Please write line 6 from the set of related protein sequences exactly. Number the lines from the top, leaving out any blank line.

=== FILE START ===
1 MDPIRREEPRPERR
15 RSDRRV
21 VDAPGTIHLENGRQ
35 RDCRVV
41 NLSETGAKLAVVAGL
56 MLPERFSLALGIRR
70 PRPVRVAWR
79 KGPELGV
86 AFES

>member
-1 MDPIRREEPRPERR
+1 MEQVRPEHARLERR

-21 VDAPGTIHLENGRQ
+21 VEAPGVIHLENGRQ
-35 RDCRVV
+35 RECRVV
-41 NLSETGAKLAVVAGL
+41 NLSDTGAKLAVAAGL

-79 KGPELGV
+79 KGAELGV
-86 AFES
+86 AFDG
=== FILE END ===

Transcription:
56 MLPERFSLALGIRR